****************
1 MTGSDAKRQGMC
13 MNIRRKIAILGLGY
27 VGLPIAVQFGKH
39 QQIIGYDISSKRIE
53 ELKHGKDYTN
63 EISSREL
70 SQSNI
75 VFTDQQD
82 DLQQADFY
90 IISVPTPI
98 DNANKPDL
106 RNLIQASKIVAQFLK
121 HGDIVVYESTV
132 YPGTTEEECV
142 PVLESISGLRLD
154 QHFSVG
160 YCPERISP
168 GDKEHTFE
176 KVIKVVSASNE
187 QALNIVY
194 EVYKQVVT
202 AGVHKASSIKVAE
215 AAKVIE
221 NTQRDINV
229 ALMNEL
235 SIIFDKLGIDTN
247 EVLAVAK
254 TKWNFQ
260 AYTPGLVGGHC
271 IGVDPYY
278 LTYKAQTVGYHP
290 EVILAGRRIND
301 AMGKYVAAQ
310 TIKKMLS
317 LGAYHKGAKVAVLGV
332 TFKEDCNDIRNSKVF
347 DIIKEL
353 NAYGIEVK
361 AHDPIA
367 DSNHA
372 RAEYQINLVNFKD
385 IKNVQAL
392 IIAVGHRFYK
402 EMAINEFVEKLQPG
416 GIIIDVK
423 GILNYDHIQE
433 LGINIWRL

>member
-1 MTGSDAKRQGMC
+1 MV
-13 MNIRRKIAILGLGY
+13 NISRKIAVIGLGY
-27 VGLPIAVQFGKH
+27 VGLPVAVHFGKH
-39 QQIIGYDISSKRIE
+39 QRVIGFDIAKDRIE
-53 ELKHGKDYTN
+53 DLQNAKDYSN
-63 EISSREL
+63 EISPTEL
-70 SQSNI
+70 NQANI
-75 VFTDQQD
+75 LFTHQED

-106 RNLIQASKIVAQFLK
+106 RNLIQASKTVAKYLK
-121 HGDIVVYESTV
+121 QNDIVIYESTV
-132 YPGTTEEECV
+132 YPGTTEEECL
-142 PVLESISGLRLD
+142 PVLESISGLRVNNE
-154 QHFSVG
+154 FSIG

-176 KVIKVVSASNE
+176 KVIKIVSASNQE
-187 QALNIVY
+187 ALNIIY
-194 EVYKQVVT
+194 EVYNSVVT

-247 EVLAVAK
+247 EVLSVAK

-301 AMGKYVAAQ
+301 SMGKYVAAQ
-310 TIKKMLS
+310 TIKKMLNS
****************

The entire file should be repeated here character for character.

1 MTGSDAKRQGMC
13 MNIRRKIAILGLGY
27 VGLPIAVQFGKH
39 QQIIGYDISSKRIE
53 ELKHGKDYTN
63 EISSREL
70 SQSNI
75 VFTDQQD
82 DLQQADFY
90 IISVPTPI
98 DNANKPDL
106 RNLIQASKIVAQFLK
121 HGDIVVYESTV
132 YPGTTEEECV
142 PVLESISGLRLD
154 QHFSVG
160 YCPERISP
168 GDKEHTFE
176 KVIKVVSASNE
187 QALNIVY
194 EVYKQVVT
202 AGVHKASSIKVAE
215 AAKVIE
221 NTQRDINV
229 ALMNEL
235 SIIFDKLGIDTN
247 EVLAVAK
254 TKWNFQ
260 AYTPGLVGGHC
271 IGVDPYY
278 LTYKAQTVGYHP
290 EVILAGRRIND
301 AMGKYVAAQ
310 TIKKMLS
317 LGAYHKGAKVAVLGV
332 TFKEDCNDIRNSKVF
347 DIIKEL
353 NAYGIEVK
361 AHDPIA
367 DSNHA
372 RAEYQINLVNFKD
385 IKNVQAL
392 IIAVGHRFYK
402 EMAINEFVEKLQPG
416 GIIIDVK
423 GILNYDHIQE
433 LGINIWRL

>member
-1 MTGSDAKRQGMC
+1 MV
-13 MNIRRKIAILGLGY
+13 NISRKIAVIGLGY
-27 VGLPIAVQFGKH
+27 VGLPVAVHFGKH
-39 QQIIGYDISSKRIE
+39 QRVIGFDIAKDRIE
-53 ELKHGKDYTN
+53 DLQNAKDYSN
-63 EISSREL
+63 EISPTEL
-70 SQSNI
+70 NQANI
-75 VFTDQQD
+75 LFTHQED

-106 RNLIQASKIVAQFLK
+106 RNLIQASKTVAKYLK
-121 HGDIVVYESTV
+121 QNDIVIYESTV
-132 YPGTTEEECV
+132 YPGTTEEECL
-142 PVLESISGLRLD
+142 PVLESISGLRVNNE
-154 QHFSVG
+154 FSIG

-176 KVIKVVSASNE
+176 KVIKIVSASNQE
-187 QALNIVY
+187 ALNIIY
-194 EVYKQVVT
+194 EVYNSVVT

-247 EVLAVAK
+247 EVLSVAK

-301 AMGKYVAAQ
+301 SMGKYVAAQ
-310 TIKKMLS
+310 TIKKMLNS